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U.S. commercial paper supply posts steepest two-week drop since 2014

Kitco News

NEW YORK (Reuters) - The amount of U.S. commercial paper outstanding posted its biggest two-week fall in 3-1/2 years as financial companies reduced their issuance of short-term debt for a third straight week, Federal Reserve data released on Thursday showed.

Analysts blamed the fall in commercial paper supply on reduced borrowing by companies and investors keeping their cash at quarter-end for financial reporting.

Short-term activity in the wholesale funding market has picked up this week with the start of the new quarter, analysts said.

“It was pretty much quarter-end related,” said Scott Skyrm, executive vice president of Curvature Securities LLC in Gladstone, New Jersey. “Cash is coming back into the market each day.”

Banks and other financial firms use commercial paper to fund loans and securities holdings, while large manufacturers issue CP to finance their inventories and payrolls.

Money market funds and other cash investors are CP large holders.

Non-seasonally adjusted commercial paper outstanding decreased by $25.4 billion to $1.066 trillion in the week ended July 4. Some analysts consider this figure a more reliable reading because the seasonally adjusted one has been distorted by the 2007-2009 global credit crisis.

Over two weeks, commercial paper supply fell by $59.5 billion, which was the most since a $76.2 billon fall in the last two weeks of 2014.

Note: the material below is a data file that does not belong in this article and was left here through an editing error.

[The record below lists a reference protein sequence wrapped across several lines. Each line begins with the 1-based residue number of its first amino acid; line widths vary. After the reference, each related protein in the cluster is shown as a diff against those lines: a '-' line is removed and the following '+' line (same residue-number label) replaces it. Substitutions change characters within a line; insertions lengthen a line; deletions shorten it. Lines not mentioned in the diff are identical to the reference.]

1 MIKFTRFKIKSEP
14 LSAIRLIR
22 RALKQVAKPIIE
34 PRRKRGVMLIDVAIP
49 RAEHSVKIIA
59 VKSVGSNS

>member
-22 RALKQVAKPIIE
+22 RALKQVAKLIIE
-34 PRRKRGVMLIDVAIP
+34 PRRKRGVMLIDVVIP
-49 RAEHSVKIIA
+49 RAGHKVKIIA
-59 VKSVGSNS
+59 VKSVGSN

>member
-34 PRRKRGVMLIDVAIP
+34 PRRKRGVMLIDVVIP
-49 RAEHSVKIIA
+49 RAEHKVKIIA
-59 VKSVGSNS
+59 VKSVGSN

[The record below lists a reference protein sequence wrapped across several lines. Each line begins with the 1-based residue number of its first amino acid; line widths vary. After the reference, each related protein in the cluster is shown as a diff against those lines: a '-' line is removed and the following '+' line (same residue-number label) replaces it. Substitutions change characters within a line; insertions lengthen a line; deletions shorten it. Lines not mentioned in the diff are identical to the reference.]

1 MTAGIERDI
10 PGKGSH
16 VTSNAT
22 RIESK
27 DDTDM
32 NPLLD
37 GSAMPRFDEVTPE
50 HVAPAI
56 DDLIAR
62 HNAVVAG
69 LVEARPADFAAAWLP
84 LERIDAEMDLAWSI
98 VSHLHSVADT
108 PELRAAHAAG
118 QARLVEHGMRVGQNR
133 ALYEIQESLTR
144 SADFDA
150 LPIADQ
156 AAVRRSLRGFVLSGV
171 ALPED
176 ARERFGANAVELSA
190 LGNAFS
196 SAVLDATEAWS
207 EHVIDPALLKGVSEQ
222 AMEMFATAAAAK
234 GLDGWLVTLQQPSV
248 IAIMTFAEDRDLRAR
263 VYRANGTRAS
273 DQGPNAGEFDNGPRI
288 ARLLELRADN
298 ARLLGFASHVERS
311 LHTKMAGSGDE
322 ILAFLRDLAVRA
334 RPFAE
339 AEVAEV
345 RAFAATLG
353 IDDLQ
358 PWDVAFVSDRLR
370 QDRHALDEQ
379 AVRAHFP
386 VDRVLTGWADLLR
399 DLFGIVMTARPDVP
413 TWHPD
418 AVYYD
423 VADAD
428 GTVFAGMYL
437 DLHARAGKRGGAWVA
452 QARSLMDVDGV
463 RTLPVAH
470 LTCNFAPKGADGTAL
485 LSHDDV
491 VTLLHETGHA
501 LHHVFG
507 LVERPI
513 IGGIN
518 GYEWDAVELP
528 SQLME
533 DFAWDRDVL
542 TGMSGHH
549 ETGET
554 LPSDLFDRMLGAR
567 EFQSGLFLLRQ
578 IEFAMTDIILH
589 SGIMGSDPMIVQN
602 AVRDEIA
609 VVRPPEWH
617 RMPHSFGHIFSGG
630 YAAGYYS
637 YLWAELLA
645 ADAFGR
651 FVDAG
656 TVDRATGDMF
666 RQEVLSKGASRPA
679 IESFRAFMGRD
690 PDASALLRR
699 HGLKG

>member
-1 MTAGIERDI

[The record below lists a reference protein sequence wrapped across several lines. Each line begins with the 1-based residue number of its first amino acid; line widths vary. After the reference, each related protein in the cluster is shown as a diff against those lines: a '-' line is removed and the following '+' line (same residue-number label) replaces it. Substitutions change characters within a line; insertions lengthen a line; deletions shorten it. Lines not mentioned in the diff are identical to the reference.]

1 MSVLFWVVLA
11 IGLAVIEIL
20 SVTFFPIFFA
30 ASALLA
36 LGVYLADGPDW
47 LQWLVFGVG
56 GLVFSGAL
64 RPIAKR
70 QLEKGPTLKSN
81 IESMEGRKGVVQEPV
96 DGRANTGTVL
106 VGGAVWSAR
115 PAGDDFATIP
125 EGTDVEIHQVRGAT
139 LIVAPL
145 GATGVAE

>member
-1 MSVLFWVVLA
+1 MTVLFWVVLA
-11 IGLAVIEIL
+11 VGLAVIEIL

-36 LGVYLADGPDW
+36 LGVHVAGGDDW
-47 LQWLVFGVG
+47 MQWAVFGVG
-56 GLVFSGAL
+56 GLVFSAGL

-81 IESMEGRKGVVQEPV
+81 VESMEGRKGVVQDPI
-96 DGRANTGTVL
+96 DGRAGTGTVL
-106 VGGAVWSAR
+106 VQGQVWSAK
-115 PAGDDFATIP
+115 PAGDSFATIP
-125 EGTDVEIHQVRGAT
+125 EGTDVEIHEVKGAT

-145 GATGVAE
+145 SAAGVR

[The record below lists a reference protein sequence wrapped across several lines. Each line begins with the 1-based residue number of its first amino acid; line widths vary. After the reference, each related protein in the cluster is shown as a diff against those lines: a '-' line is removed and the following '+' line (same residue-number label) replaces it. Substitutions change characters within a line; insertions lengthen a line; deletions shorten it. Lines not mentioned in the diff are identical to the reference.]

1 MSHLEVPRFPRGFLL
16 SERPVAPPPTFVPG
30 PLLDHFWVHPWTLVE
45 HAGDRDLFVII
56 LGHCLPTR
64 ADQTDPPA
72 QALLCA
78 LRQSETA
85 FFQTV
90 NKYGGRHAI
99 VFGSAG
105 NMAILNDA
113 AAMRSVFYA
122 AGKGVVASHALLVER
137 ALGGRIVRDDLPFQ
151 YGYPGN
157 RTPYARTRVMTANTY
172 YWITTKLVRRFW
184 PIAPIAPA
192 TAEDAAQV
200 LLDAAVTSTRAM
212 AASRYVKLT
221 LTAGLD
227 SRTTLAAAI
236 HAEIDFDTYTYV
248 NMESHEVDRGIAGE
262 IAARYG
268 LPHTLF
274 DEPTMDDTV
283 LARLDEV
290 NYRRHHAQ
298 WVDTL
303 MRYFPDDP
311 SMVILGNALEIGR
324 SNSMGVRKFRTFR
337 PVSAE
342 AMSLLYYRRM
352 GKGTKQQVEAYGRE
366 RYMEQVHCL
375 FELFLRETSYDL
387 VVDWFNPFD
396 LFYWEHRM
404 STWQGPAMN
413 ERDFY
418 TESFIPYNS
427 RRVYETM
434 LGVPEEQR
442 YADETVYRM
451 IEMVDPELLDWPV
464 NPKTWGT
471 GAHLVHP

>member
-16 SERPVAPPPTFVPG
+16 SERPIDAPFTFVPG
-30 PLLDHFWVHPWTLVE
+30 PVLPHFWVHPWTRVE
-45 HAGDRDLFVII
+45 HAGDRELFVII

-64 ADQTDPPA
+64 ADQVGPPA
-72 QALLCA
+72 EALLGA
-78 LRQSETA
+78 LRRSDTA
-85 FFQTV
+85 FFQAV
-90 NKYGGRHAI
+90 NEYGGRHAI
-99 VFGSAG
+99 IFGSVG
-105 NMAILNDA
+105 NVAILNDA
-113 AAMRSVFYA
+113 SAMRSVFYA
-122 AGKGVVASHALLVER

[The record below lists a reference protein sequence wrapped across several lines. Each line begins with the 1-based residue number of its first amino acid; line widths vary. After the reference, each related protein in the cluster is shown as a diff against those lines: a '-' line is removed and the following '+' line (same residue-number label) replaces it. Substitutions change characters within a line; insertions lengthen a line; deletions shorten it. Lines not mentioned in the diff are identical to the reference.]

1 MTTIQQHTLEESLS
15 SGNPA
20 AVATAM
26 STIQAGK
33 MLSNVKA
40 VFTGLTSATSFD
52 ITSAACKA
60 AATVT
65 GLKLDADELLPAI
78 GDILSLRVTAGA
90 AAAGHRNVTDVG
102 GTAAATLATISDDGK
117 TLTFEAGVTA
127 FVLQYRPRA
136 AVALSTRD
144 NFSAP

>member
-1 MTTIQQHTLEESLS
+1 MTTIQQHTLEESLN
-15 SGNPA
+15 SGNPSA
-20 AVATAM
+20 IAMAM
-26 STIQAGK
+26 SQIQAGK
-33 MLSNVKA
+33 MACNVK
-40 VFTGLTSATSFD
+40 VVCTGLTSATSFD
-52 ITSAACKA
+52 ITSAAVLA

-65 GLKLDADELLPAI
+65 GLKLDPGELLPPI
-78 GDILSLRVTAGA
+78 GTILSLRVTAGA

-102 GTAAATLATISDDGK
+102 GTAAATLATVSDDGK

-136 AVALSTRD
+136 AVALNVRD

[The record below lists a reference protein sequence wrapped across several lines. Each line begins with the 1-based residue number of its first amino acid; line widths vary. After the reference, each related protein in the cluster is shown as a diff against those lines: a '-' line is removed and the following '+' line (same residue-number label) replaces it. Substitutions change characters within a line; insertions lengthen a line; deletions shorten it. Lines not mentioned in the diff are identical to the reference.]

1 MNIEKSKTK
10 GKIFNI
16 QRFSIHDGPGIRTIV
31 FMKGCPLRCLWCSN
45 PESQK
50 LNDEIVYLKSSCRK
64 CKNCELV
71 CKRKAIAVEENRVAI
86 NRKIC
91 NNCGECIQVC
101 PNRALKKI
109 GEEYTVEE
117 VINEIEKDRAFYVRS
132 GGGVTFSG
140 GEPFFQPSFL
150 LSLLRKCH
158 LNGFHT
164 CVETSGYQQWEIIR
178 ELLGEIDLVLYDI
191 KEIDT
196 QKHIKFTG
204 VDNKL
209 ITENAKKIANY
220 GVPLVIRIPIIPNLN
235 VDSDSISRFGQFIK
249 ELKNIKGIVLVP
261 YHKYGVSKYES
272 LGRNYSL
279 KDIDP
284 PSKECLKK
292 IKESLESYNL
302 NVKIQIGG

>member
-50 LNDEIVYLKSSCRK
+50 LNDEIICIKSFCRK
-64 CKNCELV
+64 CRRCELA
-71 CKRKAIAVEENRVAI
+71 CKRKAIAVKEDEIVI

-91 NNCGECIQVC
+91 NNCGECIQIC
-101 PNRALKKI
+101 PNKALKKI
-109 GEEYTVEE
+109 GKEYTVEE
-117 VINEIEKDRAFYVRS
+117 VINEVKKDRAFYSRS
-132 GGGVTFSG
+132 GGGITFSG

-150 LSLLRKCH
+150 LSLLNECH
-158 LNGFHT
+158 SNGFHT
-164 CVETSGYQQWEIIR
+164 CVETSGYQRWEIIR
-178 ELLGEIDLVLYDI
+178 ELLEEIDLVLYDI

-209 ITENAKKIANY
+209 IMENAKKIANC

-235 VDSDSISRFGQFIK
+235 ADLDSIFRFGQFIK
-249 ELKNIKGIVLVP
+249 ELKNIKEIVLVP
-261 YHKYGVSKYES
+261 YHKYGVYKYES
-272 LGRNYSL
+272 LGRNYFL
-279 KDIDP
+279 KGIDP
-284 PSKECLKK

Adjusting for seasonal factors, commercial paper outstanding decreased $20.2 billion to $1.065 billion in the latest week.

Non-seasonally adjusted financial CP outstanding fell by $19.3 billion, which included an $11.4 billion reduction among foreign banks and other financial institution.

Total non-financial CP, not adjusted for seasonal factors, declined by $6.8 billion in the latest week.

Last Friday, which was the last business of the second quarter, money funds and other investors piled into the Fed Reserve’s reverse repurchase agreement program with their cash.

The U.S. central bank allotted $96.97 billion of reverse repos paying an interest rate of 1.75 percent to 51 bidders. This was the highest amount of reverse repos in almost six months.

Reporting by Richard Leong; Editing by Susan Thomas and Lisa Shumaker

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